“We've been trying to emphasize with the wide players that we need to get the ball in the box more, because at the end of the day that's where you score goals,” said Angel, who netted just his third goal of the season and his 71st in 5 1/2 MLS seasons. “And today we have a great cross by Cesar out of a corner kick and we score, and then another cross, another goal.
“I think today was a game where we probably crossed the ball more than we ever have. At the end of that day, that's what we have to do, and we have to do it consistently.”
Montreal (4-8-3) was just as good as the Goats, for the most part. Not as dangerous, perhaps, but deserving of a point after Felipe Martins beat an otherwise excellent Ben Zemanski to finish Davy Arnaud's serve just before halftime.
That answered Chivas' goal, which went to Moreno after Agudelo raced past Zarek Valentin to volley Romero's corner kick off the Goats' captain, who was squared up with a defender in the goalmouth.
Chivas USA approaches everything with a seriousness of purpose and respect for the details, so there isn't a chance they're heading into Tuesday's U.S. Open Cup showdown with the Carolina RailHawks figuring that showing up will be enough.
These knockout tournaments are a minefield, which was made plain with last week's third-round results, in which half of the 16 Major League Soccer clubs failed to advance against lower-level competition. Chivas was one of those that did; the RailHawks, from the second-division North American Soccer League, rallied late to oust the Galaxy.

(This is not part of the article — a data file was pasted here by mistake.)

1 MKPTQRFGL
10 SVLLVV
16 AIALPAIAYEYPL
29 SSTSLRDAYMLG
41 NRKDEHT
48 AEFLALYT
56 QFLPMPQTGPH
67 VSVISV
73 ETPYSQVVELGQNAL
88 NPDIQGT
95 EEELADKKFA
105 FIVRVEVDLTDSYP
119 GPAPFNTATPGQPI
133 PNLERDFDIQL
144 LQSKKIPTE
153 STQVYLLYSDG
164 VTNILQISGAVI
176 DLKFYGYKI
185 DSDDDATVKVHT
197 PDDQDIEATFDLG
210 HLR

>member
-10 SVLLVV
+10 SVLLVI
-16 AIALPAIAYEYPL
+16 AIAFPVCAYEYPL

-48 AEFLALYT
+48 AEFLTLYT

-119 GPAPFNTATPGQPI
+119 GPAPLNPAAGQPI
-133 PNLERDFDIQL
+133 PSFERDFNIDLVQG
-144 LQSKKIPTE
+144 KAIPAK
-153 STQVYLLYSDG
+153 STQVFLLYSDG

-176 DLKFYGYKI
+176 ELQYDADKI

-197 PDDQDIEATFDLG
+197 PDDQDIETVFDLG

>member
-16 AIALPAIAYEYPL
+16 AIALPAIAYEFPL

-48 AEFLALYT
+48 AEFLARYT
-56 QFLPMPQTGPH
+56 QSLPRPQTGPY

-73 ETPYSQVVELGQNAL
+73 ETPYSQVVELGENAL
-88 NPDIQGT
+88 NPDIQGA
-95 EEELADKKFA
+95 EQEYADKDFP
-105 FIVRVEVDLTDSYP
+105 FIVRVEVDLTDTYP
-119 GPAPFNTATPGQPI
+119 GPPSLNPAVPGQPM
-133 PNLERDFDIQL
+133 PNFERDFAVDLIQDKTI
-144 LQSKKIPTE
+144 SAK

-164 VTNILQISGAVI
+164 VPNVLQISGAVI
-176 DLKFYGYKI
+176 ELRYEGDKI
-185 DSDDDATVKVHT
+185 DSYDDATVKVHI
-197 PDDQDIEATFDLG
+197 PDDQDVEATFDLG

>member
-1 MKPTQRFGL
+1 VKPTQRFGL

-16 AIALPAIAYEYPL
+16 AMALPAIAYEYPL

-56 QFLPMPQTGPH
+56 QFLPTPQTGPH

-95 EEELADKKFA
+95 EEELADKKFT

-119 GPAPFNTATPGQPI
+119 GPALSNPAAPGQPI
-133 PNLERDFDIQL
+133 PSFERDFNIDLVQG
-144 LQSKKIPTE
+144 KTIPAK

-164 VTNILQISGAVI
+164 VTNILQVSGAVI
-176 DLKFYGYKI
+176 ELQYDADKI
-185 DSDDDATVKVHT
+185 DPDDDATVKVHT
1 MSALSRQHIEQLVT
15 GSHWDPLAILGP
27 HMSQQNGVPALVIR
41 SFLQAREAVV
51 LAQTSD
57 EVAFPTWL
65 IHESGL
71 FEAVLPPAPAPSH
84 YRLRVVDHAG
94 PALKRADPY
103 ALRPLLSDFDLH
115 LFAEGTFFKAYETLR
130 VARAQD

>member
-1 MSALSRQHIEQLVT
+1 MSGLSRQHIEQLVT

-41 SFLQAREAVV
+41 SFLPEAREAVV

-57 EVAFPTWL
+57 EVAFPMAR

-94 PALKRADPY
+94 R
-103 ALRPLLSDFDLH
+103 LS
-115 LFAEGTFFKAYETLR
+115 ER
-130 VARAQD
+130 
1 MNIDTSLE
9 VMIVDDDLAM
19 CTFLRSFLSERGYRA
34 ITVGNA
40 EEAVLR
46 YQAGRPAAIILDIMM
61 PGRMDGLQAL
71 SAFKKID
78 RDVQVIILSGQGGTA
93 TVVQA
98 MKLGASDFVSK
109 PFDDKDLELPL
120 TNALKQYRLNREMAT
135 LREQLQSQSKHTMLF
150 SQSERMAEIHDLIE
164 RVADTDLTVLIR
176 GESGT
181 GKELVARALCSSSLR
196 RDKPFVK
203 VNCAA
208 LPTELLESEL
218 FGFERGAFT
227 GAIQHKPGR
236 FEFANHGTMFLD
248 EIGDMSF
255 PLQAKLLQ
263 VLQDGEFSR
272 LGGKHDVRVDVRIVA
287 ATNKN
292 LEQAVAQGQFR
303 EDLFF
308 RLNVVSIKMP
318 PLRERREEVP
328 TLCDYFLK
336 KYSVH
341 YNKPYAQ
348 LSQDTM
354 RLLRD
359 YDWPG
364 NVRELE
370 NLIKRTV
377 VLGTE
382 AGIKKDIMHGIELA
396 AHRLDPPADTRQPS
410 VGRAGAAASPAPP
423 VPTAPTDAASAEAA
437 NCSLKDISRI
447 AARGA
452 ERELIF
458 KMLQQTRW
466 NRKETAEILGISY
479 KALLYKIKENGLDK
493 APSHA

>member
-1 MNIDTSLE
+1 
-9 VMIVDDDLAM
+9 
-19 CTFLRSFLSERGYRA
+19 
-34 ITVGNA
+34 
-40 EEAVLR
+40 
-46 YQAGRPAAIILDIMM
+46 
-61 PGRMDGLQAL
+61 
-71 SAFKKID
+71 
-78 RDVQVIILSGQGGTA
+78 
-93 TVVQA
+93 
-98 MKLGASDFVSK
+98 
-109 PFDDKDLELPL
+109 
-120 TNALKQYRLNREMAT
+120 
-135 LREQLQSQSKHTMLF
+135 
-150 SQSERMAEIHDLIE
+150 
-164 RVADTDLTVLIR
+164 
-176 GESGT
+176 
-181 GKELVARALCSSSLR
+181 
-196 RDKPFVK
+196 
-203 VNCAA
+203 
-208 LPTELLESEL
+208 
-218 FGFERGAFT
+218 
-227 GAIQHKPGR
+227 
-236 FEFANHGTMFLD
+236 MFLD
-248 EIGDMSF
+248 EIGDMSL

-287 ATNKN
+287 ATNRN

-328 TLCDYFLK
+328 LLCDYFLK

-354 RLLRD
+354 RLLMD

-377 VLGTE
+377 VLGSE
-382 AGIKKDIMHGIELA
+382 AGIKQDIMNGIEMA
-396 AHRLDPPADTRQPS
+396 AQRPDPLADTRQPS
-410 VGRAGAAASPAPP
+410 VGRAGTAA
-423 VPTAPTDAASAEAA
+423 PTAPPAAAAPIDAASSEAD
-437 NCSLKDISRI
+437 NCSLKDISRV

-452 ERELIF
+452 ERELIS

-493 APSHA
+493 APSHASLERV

It makes for an intriguing matchup in Cary, N.C., with a quarterfinal berth -- June 26 against a lower-than-MLS foe -- awaiting the victor. The RailHawks, with nine players who have been on MLS rosters (including Ty Shipalane, impetus in last week's win), won't be intimidated. Not after stunning the Galaxy last Tuesday, then following up with a weekend league victory over first-place Puerto Rico Islanders, Carolina's first NASL victory this season.
“They've had a great week, and I think they're on a run of confidence ...,” Chivas coach Robin Fraser told ESPN Los Angeles on the eve of the match. “I think over the course of a season, there's probably a difference [between MLS and the NASL], but on any given day -- we've seen these guys are good players. They were in MLS for a reason and they're successful players for a reason. On any given day, they have enough quality.”
Chivas grinded out a 1-0 win in its tournament opener last week against the fourth-tier Ventura County Fusion and are aiming to surpass their 2010 run to the semifinals. A victory would send the Goats either to Texas to face first-year NASL club San Antonio Scorpions or back home for a meeting with third-tier Charlotte Eagles from the USL Pro.